The pandemic is driving Asian countries to adopt blockchain

The coronavirus pandemic prompted many Asian countries to adopt blockchain technology to secure their Internet data against hackers and cyber thieves, according to a report by the Nikkei Asian Review.

The increase in adoption comes as The Business Research Company said the global blockchain market is expected to reach US$15.88 billion by 2023.

Tomohiro Maruyama, senior manager of PwC Consulting, told the Nikkei that he believes the large-scale digital transformation caused by COVID-19 has led to the use of blockchain technology to protect against fraud. He called on other companies to adopt blockchain technology to secure their data, business and Internet meetings saying „more companies should adopt blockchain technology after the pandemic.

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Maruyama believes that Bitcoin Rejoin has emerged as an ideal solution to combat digital counterfeiting, leading companies to adopt it. „Blockchain has emerged as an ideal solution to combat digital counterfeiting, which has led companies to adopt the technology.

Kenta Akutsu, CEO of Japanese company LasTrust, revealed that his company has received many inquiries since the Coronavirus outbreak. She said her company launched a blockchain service in September called „CloudCerts,“ which provides universities with digital certificates, transcripts and expected graduation diplomas for college seniors looking for work.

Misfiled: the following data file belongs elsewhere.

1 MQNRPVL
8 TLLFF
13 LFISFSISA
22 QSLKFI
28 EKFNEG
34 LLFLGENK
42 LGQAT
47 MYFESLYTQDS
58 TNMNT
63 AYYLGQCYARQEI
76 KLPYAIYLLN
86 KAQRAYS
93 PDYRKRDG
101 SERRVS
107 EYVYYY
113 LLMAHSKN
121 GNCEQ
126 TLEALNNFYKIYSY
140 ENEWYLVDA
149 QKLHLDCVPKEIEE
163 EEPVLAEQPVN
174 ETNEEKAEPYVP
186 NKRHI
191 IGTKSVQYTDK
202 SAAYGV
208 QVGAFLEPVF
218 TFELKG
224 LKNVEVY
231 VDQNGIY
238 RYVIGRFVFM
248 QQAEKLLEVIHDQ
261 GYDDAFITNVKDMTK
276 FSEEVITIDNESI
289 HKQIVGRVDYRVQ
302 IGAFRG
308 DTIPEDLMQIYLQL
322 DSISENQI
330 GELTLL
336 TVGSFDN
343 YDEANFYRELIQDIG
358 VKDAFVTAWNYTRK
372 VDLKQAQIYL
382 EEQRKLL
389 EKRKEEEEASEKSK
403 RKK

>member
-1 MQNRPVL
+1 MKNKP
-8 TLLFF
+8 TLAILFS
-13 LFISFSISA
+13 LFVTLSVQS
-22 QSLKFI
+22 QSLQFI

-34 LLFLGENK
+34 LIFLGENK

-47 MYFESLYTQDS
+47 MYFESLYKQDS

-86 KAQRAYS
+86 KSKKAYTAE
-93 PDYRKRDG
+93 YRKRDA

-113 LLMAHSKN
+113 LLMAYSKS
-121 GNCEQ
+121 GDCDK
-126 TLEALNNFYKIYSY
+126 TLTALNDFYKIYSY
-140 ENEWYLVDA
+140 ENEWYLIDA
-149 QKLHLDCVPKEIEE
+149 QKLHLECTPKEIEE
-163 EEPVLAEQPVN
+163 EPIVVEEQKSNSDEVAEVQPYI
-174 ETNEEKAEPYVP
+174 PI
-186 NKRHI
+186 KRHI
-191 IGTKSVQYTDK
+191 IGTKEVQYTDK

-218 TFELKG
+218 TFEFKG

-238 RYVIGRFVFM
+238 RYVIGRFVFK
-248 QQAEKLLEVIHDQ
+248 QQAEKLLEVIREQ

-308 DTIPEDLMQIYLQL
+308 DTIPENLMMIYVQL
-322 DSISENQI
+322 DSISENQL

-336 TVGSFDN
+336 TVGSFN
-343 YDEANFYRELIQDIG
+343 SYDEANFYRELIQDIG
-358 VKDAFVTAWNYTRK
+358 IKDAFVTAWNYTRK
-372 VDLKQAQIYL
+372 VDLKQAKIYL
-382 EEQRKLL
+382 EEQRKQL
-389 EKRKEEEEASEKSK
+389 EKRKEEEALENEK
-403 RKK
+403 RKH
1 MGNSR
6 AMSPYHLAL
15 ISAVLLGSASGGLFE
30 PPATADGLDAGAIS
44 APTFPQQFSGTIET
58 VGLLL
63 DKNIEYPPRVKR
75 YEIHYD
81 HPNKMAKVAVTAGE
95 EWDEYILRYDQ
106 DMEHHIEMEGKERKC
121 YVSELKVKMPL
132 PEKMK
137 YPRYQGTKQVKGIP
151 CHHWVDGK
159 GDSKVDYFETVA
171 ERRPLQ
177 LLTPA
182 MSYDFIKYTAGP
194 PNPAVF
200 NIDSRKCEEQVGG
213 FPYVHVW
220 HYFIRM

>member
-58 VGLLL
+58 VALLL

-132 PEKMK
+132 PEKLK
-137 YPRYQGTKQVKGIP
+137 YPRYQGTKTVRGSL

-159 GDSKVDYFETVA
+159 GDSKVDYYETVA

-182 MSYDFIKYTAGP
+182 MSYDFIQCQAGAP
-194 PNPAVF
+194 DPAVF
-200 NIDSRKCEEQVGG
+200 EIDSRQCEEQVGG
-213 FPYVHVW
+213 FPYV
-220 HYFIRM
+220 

Meanwhile, BitFlyer Holdings announced a blockchain-based application that allows shareholders to vote securely online. According to the company, the application prevents plagiarism by linking to the My Number system in Japan, allowing shareholders to vote securely from a distance. The company explained that it used the application to hold a meeting of its shareholders in June and plans to launch the application locally this fall and then extend it to Asia.

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The rest of the Asian countries
Other Asian countries have also used blockchain technology during the pandemic.

In Singapore, Agrocorp International has partnered with the United States company Cargill, the Singaporean startup blockchain Dltledgers and several logistics companies to monitor agricultural supply chains disrupted by country closures. According to the company, blockchain technology reduced the settlement time of its business transactions from one month to five days.

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In China, the online health care platform Xiang Hu Bao, which is part of Alibaba Group Holding, introduced a policy that pays up to CNY 100,000 (USD 14,000) in case of death from coronavirus.

But according to the company’s spokesman, the main obstacle to helping those in need was fraud and lack of transparency. They used Alipay’s blockchain technology, which gave them the ability to confirm transparency in addition to processing one billion transactions a day.